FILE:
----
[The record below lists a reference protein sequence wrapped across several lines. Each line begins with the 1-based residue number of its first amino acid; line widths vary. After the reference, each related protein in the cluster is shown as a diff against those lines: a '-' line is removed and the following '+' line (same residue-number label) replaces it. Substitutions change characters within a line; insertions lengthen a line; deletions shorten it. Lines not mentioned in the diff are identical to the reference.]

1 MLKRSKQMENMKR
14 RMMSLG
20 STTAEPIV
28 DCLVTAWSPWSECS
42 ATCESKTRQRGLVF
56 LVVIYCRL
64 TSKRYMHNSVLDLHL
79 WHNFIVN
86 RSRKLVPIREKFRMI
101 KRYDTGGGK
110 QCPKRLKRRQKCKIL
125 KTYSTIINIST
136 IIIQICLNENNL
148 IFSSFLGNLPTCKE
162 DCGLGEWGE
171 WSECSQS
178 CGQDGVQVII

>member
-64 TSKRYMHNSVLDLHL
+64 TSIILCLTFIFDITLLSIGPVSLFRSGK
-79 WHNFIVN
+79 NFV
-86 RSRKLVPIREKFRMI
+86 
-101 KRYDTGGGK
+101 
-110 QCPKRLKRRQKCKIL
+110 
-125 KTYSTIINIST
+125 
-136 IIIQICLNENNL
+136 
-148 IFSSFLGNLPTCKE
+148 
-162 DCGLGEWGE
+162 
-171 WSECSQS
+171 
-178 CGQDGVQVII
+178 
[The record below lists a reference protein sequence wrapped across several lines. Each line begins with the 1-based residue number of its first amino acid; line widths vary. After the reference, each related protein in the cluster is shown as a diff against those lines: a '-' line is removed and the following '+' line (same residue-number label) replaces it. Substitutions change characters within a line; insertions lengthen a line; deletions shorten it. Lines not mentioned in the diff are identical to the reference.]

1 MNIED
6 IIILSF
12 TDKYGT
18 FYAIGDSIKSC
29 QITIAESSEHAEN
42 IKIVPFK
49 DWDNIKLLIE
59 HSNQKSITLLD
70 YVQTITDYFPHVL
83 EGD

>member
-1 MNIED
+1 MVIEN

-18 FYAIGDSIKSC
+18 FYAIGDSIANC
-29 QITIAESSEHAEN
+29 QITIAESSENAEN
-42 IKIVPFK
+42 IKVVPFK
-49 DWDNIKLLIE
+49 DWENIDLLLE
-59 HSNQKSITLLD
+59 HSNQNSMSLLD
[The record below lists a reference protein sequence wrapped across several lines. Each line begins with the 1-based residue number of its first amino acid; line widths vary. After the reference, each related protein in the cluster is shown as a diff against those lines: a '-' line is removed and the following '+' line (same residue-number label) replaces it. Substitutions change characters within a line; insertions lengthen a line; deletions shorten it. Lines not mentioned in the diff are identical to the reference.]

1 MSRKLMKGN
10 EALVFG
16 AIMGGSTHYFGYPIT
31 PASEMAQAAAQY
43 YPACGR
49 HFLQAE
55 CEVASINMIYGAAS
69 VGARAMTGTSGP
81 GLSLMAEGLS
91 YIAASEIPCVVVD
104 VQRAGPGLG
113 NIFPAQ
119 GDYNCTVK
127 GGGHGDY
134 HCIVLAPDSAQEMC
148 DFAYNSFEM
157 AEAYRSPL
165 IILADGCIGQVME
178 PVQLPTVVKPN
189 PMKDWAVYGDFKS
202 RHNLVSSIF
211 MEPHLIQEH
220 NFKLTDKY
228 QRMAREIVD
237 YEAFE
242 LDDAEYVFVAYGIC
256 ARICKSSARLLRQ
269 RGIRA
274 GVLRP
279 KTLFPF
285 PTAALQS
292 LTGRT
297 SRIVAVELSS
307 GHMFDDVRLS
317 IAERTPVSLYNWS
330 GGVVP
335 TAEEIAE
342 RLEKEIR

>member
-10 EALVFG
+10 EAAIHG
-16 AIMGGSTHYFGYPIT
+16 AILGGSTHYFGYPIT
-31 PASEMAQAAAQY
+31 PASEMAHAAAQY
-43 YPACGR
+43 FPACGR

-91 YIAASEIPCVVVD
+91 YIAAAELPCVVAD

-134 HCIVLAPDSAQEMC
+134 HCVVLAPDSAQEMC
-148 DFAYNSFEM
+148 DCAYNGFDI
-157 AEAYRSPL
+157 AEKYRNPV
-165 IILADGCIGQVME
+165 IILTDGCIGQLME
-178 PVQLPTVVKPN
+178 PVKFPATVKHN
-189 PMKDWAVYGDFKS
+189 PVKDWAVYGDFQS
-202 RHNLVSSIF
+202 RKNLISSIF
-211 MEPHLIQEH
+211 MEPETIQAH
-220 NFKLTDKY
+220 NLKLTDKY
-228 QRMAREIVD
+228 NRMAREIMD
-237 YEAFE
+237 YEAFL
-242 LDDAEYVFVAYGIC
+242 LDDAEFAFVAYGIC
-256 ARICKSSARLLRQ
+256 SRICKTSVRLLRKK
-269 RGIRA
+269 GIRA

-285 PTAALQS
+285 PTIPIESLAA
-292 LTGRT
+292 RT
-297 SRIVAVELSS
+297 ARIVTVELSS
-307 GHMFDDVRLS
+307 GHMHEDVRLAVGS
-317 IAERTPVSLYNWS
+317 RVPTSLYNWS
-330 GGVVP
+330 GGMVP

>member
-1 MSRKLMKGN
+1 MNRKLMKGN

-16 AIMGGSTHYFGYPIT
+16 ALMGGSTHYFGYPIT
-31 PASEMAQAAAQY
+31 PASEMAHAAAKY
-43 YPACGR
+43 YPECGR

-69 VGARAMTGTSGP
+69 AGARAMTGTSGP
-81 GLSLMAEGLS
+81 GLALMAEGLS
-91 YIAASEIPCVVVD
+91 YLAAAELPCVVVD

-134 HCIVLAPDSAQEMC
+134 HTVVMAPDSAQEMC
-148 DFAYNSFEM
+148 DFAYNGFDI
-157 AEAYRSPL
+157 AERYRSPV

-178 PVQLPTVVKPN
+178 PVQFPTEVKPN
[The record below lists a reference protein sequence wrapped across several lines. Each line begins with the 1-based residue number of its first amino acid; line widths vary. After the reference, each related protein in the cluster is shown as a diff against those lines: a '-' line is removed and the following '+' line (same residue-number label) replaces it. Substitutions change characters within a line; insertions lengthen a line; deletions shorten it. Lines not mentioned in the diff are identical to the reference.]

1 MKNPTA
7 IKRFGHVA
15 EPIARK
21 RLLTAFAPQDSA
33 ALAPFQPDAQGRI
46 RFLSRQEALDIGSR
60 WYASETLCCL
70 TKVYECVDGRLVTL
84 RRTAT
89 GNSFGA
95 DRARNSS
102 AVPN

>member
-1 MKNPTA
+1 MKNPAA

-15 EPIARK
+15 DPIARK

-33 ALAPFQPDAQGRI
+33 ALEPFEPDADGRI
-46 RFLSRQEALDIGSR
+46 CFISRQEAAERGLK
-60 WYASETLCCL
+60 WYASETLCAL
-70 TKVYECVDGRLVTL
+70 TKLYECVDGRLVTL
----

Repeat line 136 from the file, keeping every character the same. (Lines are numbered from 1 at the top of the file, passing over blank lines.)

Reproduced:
-237 YEAFE